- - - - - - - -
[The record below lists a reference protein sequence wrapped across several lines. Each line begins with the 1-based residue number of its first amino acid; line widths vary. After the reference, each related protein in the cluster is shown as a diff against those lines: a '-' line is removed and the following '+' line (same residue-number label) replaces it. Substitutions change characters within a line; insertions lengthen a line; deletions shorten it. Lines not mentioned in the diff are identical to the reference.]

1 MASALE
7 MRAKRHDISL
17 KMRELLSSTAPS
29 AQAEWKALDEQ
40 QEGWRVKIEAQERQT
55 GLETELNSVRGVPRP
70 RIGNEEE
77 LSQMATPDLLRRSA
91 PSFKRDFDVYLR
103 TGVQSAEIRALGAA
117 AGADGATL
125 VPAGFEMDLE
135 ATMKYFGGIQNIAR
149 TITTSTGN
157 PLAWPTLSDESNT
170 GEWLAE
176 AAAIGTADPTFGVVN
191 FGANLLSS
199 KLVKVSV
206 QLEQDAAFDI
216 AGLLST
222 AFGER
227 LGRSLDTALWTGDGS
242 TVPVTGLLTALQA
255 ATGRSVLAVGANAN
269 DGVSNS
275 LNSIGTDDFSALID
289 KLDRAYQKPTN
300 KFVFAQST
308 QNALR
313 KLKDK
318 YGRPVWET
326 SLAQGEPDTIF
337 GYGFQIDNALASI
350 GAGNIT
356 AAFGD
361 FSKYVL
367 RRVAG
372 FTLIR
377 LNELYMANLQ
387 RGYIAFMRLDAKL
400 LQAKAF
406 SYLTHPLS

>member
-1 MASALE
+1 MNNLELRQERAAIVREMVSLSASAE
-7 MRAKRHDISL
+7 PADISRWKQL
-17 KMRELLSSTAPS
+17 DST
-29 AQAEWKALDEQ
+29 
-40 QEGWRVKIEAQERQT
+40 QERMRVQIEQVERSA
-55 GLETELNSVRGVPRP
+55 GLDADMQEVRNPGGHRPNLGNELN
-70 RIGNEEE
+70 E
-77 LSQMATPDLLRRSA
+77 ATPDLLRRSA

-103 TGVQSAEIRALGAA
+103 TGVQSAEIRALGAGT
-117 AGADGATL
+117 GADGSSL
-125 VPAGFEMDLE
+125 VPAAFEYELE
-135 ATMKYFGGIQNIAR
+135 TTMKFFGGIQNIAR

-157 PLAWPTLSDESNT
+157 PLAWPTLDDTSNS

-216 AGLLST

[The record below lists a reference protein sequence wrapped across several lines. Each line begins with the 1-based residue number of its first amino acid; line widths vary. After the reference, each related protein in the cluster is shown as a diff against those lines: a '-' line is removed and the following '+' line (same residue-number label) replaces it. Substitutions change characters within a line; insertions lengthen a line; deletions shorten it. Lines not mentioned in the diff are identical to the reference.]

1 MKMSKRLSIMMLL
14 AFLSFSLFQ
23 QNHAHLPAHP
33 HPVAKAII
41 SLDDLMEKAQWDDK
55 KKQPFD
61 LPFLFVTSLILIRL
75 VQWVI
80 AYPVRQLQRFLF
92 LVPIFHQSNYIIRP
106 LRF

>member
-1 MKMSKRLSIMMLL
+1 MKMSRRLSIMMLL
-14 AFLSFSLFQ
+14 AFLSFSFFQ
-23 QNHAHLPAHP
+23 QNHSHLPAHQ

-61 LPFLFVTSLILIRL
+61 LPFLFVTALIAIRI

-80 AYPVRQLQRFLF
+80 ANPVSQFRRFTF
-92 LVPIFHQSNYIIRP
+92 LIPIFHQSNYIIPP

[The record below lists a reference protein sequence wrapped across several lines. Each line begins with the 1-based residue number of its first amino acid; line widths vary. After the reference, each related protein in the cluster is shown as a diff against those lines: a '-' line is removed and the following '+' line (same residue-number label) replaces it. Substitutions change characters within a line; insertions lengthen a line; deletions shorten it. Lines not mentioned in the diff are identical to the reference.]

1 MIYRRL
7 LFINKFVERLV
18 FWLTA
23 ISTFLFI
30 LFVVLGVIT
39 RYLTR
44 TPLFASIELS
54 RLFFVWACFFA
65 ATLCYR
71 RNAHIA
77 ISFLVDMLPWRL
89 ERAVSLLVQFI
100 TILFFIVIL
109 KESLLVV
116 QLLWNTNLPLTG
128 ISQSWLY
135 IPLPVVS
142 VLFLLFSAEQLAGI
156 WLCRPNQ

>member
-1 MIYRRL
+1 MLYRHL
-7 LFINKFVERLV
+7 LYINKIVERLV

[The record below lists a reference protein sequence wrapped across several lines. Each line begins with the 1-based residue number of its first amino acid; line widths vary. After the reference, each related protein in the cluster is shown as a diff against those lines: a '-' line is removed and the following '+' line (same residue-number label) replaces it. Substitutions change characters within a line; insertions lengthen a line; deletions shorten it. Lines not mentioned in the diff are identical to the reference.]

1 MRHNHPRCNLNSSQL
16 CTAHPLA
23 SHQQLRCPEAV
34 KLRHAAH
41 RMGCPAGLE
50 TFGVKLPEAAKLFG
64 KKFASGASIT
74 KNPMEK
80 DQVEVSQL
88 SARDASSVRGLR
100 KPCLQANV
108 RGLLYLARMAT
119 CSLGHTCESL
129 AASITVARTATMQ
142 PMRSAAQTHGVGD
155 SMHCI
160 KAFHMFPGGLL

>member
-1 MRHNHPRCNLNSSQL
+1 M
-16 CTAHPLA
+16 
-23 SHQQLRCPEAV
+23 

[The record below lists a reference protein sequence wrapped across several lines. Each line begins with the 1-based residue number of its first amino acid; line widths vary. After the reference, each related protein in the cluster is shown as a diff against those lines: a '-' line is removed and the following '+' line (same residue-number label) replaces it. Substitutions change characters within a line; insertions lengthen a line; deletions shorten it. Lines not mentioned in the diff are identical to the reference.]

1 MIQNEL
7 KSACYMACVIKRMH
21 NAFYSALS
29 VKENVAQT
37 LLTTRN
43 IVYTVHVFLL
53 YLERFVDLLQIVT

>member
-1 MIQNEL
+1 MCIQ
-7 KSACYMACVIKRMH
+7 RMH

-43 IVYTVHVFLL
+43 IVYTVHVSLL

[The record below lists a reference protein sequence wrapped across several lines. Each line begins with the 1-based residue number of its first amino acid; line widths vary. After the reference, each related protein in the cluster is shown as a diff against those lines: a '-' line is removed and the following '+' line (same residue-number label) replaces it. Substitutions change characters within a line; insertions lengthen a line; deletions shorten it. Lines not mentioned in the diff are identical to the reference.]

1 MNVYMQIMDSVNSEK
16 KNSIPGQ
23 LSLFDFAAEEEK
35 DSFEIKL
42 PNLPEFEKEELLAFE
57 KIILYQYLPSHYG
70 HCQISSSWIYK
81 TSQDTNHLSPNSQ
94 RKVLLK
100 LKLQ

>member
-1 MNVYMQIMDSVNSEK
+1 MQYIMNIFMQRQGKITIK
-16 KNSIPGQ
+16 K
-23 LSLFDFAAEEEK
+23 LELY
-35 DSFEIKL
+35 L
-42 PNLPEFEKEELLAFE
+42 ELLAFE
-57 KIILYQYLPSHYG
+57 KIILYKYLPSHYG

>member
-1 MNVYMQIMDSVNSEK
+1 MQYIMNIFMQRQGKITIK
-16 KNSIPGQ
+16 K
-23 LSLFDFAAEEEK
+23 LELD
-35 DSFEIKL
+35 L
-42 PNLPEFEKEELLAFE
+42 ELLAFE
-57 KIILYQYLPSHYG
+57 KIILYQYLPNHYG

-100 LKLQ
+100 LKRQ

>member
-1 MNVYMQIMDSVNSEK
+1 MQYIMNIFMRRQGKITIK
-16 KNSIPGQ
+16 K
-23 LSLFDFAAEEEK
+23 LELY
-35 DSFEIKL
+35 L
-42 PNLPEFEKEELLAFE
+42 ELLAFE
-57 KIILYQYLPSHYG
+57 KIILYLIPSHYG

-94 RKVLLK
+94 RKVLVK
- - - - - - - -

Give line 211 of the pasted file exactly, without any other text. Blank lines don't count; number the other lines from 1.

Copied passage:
-42 PNLPEFEKEELLAFE